Ansible VOSS Config Idempotency

It is useful to know when a task has made a change and it should be possible to re-run the same task again and no changes are made. Some commands sent to the switch may return a changed state even though the configuration has changed before. This can be the case when using abbreviated commands. There are also different ways to apply the same configuration and it is worth inspecting the running configuration to see the syntax of the command in there which might be different to what was sent.

For example, you can create a new VLAN with one line and then give the VLAN a name with another. If you do this the playbook will always come back as changed=1 even though it made no changes on subsequent plays. By checking the running config you can see that the two command lines are converted to a single line and also includes quotes around the VLAN name.

Altering the Jinga2 source file used as a template to match the expected result in the running config will change the behaviour. Running the playbook for the first time will change the config and state will be changed=1. Subsequent runs of the playbook will not change anything as the configuration is found in the running config with the exact same string and syntax. The state will be changed=0.

$ ansible-playbook voss_config_vlan.yml

PLAY [PLAY 1: Manage VLANs with voss_config and jinja2] ********************************************

TASK [TASK 1: Apply config via SSH] ****************************************************************

changed: [r1]

RUNNING HANDLER [HANDLER 1: Display changes] *******************************************************

ok: [r1] => {

“msg”: [

“vlan create 300 name \”Sales\” type port-mstprstp 0″,

“vlan create 400 name \”IT\” type port-mstprstp 0″

]

}

PLAY RECAP *****************************************************************************************

r1 : ok=2 changed=1 unreachable=0 failed=0 skipped=0 rescued=0 ignored=0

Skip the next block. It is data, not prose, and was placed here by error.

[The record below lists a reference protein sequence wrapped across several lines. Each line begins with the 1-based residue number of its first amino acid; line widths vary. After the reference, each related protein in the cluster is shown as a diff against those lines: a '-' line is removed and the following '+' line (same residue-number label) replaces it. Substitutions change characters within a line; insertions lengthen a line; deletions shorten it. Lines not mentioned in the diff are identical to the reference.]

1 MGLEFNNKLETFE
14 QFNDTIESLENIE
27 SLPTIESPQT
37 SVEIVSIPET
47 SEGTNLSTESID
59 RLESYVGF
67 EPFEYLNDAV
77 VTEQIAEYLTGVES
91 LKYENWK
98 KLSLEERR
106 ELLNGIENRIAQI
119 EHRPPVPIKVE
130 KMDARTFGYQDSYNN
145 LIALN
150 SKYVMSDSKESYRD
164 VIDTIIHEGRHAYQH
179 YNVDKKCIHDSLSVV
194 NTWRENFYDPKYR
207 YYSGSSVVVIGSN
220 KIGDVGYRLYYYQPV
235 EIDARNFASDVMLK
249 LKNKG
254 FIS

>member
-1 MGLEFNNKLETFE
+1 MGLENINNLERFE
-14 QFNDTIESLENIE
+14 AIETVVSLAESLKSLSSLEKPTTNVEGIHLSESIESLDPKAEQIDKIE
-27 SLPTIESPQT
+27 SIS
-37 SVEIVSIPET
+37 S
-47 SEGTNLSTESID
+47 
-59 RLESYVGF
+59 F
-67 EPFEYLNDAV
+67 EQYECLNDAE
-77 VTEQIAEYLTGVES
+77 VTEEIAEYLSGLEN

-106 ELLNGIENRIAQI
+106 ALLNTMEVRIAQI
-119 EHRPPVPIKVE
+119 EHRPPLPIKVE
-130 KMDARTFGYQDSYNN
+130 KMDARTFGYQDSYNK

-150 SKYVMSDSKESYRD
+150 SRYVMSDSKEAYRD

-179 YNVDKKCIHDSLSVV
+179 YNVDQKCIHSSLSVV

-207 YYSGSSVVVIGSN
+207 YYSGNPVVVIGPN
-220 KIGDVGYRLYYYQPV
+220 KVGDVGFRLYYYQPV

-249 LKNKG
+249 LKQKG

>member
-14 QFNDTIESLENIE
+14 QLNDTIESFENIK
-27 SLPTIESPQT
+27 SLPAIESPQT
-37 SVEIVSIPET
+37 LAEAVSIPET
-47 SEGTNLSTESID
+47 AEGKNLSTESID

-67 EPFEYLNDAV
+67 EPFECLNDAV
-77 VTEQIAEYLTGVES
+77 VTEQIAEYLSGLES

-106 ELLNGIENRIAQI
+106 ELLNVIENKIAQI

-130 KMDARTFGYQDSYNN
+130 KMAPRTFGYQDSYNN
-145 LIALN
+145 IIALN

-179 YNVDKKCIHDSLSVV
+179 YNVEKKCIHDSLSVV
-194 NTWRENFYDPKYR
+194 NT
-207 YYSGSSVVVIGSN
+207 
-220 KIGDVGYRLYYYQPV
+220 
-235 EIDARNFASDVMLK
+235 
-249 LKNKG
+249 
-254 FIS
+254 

$ ansible-playbook voss_config_vlan.yml

PLAY [PLAY 1: Manage VLANs with voss_config and jinja2] ********************************************

TASK [TASK 1: Apply config via SSH] ****************************************************************

ok: [r1]

PLAY RECAP *****************************************************************************************

r1 : ok=1 changed=0 unreachable=0 failed=0 skipped=0 rescued=0 ignored=0

###

VLAN extract from running config:

vlan create 300 name “Sales” type port-mstprstp 0
vlan create 400 name “IT” type port-mstprstp 0

Jinga2 template:

$ cat templates/vlans.j2

{% for vlan in vlans %}

vlan create {{ vlan.vid }} name “{{ vlan.description }}” type port-mstprstp 0

{% endfor %}

 

YAML error checking

Add site-package yamllint to inspect YAML/YML files for errors.

pip install –user yamllint

Yamllint has two default configuration files: default.yaml and relaxed.yaml with pre-set rules. Can extend a configuration file and alter one of the rules.

Mylint.yaml:

# Mylint.yaml is my own configuration file for yamllint
# It extends the default.yaml by adjusting some options.

extends: default

rules:
new-lines: disable

###

Did this to avoid the error about the EOL character on the first line (—).

1:4 error wrong new line character: expected \n (new-lines)

 

 

Netmiko Running-Config

from netmiko import ConnectHandler
voss1 = {‘device_type’: ‘extreme_vsp’, ‘host’: ‘192.168.1.11’, ‘username’: ‘rwa’, ‘password’: ‘rwa’}
net_connect = ConnectHandler(**voss1)
net_connect.find_prompt()
net_connect.enable()
net_connect.send_command(‘terminal more disable’)
output = net_connect.send_command(‘show run’)
print(output)
net_connect.send_command(‘terminal more enable’)
savedoutput = open(“switch” + voss1[‘host’], “w”)
savedoutput.write(output)
savedoutput.close